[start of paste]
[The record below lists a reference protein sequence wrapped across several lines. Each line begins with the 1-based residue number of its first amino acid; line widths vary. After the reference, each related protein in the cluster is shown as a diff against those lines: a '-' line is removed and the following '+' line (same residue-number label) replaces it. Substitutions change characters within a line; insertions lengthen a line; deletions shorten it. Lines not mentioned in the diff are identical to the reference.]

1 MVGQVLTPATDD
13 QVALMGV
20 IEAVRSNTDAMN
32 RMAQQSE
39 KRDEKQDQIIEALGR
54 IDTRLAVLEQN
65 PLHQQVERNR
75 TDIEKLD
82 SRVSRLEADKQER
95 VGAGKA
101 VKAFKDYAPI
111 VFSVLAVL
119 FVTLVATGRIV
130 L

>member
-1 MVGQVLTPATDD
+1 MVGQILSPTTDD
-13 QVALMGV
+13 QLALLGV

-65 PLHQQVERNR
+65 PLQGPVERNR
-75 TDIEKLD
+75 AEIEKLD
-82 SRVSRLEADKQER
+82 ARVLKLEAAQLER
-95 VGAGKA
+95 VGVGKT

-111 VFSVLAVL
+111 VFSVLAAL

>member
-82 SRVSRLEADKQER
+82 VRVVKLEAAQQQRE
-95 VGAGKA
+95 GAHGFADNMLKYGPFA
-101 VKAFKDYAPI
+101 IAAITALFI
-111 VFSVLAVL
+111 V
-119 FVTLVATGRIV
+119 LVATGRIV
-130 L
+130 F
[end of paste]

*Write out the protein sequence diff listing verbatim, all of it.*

[The record below lists a reference protein sequence wrapped across several lines. Each line begins with the 1-based residue number of its first amino acid; line widths vary. After the reference, each related protein in the cluster is shown as a diff against those lines: a '-' line is removed and the following '+' line (same residue-number label) replaces it. Substitutions change characters within a line; insertions lengthen a line; deletions shorten it. Lines not mentioned in the diff are identical to the reference.]

1 MVGQVLTPATDD
13 QVALMGV
20 IEAVRSNTDAMN
32 RMAQQSE
39 KRDEKQDQIIEALGR
54 IDTRLAVLEQN
65 PLHQQVERNR
75 TDIEKLD
82 SRVSRLEADKQER
95 VGAGKA
101 VKAFKDYAPI
111 VFSVLAVL
119 FVTLVATGRIV
130 L

>member
-1 MVGQVLTPATDD
+1 MVGQILSPTTDD
-13 QVALMGV
+13 QLALLGV

-65 PLHQQVERNR
+65 PLQGPVERNR
-75 TDIEKLD
+75 AEIEKLD
-82 SRVSRLEADKQER
+82 ARVLKLEAAQLER
-95 VGAGKA
+95 VGVGKT

-111 VFSVLAVL
+111 VFSVLAAL

>member
-82 SRVSRLEADKQER
+82 VRVVKLEAAQQQRE
-95 VGAGKA
+95 GAHGFADNMLKYGPFA
-101 VKAFKDYAPI
+101 IAAITALFI
-111 VFSVLAVL
+111 V
-119 FVTLVATGRIV
+119 LVATGRIV
-130 L
+130 F